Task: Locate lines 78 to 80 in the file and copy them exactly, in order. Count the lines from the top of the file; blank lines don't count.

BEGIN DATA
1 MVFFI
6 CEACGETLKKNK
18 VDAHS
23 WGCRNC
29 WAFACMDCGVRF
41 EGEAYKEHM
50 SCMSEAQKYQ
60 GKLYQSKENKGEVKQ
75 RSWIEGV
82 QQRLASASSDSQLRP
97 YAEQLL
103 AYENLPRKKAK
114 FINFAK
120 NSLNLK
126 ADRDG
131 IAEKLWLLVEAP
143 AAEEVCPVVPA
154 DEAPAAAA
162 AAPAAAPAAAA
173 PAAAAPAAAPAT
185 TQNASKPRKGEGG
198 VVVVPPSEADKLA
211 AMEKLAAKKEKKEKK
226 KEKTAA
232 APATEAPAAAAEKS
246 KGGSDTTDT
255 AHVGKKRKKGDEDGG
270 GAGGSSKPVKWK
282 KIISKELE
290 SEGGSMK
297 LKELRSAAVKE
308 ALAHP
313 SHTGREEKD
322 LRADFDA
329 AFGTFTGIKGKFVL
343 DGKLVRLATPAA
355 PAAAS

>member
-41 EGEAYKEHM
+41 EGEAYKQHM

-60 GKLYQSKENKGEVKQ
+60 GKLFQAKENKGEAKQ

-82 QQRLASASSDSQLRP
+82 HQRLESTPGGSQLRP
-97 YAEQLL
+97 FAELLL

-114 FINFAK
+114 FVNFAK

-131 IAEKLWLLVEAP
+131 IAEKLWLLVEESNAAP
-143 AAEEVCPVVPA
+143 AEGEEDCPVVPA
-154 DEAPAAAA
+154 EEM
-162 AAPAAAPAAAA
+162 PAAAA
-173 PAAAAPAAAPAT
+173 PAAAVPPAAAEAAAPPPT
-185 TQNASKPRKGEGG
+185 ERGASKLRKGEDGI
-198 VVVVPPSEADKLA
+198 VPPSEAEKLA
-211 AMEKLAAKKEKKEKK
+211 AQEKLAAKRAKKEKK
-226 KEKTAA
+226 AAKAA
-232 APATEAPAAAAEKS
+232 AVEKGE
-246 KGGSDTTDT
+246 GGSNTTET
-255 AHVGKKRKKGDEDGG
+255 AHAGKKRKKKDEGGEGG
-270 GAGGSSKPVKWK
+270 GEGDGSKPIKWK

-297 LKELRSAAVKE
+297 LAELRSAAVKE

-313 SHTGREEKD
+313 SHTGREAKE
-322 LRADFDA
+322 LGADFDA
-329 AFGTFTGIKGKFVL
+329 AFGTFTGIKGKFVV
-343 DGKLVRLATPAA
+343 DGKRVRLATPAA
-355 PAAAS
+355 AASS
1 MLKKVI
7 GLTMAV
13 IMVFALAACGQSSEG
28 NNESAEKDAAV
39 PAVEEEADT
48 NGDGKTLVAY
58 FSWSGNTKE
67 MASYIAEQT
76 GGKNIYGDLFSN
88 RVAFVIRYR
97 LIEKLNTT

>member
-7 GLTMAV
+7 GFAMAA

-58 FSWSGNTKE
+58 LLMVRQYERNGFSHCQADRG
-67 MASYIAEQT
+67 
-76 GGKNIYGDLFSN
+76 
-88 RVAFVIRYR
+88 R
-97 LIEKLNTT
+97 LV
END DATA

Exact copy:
+313 SHTGREAKE
-322 LRADFDA
+322 LGADFDA